Faces of UMSI: Abril Vela
Abril Vela runs the University of Michigan campus studio of Design for America in cooperation with Avalon housing, a permanent housing organization providing homes to previously homeless individuals. The more than 1000 origami cranes displayed outside the Avalon Housing offices represent each individual helped by the organization.
BSI senior Abril Vela started programming when she was fourteen. “GWC, Black Girls Code, Latina Girls Code weren’t around or were just getting started," she recalls.
While studying computer science in high school, Abril was “going to events with 30 year olds” to supplement her learning outside the classroom. Beyond feeling isolated at tech events, she had a small cohort at school. “I had five girls in my class, and my teacher, but that was it.” Abril raised money and founded an organization to support high school girls coding in Chicago public schools. Her organization offered opportunities to visit businesses and startups, talk to women in the profession, take classes, and participate in coding nights or forums online.
After high school, Abril pursued computer science in the University of Michigan College of Engineering, then transferred to the School of Information. She believes that “studying information science has allowed me to understand how to become a better creator. Computer science was my starting point, but information science was my next step.” The School of Information aligns with her goals of community organizing and outreach. “I need to understand how the technology I have affects people. [UMSI] was the best place for me.” SI 429 eCommunities: Analysis and Design of Online Interaction inspired Abril to pursue the social media track and convinced her that social media is the future of community organizing.
When she’s not in class, Abril volunteers with Design for America, FATE, interns at the U-M Center for Educational Outreach and works as the program leader for Girls are IT!
Supported by UMSI and the Ginsberg Center for Community Service and Learning, Abril runs the University of Michigan campus studio of Design for America, a national network focused on design and social innovation. Abril’s studio works with Avalon housing, a permanent housing organization providing homes to previously homeless individuals. She’s happy the studio is linked with UMSI because “students who are learning these things about design have a way to apply them, most importantly, a way that’s human-centered.”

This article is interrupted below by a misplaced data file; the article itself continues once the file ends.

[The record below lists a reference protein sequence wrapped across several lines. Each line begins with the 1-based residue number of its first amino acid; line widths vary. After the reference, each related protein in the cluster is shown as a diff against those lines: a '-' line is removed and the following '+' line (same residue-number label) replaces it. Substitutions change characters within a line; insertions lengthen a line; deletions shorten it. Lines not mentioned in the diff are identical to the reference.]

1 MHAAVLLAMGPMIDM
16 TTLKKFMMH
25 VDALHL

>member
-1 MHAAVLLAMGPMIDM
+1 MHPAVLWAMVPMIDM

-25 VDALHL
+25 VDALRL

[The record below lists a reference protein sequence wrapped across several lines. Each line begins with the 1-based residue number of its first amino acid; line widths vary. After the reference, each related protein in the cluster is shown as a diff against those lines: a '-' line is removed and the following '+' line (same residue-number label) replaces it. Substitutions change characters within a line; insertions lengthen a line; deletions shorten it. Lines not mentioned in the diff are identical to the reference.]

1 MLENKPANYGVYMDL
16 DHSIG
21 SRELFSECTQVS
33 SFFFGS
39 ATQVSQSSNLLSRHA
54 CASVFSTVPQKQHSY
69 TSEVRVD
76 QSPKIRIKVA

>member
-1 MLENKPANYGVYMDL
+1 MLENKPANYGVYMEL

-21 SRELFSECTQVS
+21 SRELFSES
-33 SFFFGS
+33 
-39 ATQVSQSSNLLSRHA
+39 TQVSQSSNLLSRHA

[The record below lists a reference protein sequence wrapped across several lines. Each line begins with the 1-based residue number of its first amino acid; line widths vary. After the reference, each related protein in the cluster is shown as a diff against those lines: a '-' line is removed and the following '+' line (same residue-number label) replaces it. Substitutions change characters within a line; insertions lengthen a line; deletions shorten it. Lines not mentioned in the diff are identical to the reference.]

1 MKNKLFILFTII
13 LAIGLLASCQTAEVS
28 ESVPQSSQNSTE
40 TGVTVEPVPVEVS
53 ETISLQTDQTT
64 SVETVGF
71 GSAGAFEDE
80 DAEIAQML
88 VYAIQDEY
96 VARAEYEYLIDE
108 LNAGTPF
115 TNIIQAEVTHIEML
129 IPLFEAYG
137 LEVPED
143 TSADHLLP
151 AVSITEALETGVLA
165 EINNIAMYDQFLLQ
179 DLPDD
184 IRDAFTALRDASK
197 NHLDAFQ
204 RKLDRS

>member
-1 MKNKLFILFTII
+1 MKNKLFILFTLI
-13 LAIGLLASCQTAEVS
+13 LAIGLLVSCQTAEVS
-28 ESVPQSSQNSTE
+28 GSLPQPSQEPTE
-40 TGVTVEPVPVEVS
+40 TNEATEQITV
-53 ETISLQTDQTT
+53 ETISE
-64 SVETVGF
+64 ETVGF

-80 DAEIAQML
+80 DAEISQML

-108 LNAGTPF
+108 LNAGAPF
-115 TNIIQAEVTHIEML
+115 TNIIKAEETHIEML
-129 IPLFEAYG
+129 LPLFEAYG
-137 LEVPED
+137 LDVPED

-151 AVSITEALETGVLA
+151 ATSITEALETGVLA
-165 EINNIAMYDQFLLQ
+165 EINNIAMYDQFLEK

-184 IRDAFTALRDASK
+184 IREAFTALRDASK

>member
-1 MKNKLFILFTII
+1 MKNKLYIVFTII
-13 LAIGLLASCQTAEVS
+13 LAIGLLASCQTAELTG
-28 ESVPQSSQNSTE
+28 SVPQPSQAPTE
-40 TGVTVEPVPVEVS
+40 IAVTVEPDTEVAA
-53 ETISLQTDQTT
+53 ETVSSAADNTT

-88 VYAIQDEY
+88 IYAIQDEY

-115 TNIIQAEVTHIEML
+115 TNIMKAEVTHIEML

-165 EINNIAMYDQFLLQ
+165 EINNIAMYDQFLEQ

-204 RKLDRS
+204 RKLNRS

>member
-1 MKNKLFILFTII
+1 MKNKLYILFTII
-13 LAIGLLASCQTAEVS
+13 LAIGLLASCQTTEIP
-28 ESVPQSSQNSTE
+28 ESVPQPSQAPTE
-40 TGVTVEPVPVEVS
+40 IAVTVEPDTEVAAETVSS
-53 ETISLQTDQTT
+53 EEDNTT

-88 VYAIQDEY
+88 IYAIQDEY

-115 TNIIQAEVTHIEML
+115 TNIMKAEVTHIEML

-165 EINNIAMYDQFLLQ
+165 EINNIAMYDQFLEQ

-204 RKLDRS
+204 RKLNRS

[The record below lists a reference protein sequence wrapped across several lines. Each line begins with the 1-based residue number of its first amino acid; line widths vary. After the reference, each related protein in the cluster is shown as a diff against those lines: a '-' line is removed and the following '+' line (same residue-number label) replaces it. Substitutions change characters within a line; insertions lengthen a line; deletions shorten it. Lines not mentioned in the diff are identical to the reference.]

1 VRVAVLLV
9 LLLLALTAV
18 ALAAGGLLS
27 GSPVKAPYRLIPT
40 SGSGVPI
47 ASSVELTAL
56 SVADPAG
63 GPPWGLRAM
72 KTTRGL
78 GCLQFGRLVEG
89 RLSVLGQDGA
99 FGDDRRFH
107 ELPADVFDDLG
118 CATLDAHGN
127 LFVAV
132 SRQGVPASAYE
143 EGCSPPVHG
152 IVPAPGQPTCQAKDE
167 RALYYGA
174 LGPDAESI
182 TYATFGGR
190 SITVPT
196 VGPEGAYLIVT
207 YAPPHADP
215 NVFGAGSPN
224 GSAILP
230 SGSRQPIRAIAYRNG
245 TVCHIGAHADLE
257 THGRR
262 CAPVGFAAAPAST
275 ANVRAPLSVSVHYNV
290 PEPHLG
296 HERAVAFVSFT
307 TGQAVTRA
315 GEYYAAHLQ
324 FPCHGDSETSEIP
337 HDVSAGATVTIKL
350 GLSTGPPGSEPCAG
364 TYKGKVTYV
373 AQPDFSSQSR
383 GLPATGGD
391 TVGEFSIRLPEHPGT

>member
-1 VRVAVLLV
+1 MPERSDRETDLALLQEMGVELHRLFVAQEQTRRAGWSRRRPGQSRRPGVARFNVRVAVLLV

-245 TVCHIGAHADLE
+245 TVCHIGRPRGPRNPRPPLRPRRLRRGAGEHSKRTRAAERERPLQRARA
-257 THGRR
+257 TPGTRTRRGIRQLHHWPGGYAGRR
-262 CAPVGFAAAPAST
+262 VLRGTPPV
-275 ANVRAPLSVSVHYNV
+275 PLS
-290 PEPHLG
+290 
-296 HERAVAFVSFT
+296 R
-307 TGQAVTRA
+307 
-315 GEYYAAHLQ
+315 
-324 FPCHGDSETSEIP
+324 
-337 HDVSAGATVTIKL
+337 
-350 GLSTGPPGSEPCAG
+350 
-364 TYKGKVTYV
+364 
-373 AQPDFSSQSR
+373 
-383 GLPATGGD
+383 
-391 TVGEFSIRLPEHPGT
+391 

For years, Abril has promoted computer science education and helped young people recognize their potential to create. At FATE, a mentorship program empowering Detroit high school students to attend college, Abril collaborates with teens on professional projects. Supported by her program partner at the University of Detroit Mercy with Girls are IT!, she develops lessons for summer camps on the basics of programming. In the past, Abril interned for Computer Science for All with Chicago Public Schools, was a mentor at the First Robotics Competition in Ann Arbor, and worked on an independent study project with Professor Barry Fishman.
Abril’s work with Dr. Fishman aimed “to break down college and career pathways in computing, and begin to change the vocabulary of how we talk about computer science and information science,” she says. Her goal was to discover why students drop out or become dissatisfied with their chosen major in college. She wishes she would have found information science sooner and wants students to know their options.
Ultimately, Abril believes high school students should have access to the kind of problem-solving she learned at UMSI.
For students in less affluent districts, securing these opportunities can be tricky. In some instances, Abril partnered with organizations that built makerspaces in public libraries, provided 3D printers and supplied design kits.
Aside from being an entrepreneur, community organizer and advocate for change, Abril is a self-proclaimed “coffee freak,” with monthly bean subscriptions. With her schedule, it’s no wonder she craves caffeine. After graduating with her BSI in Spring 2018, Abril wants to travel, start another nonprofit organization and create more opportunities in education.
by Brooke White, Editorial Assistant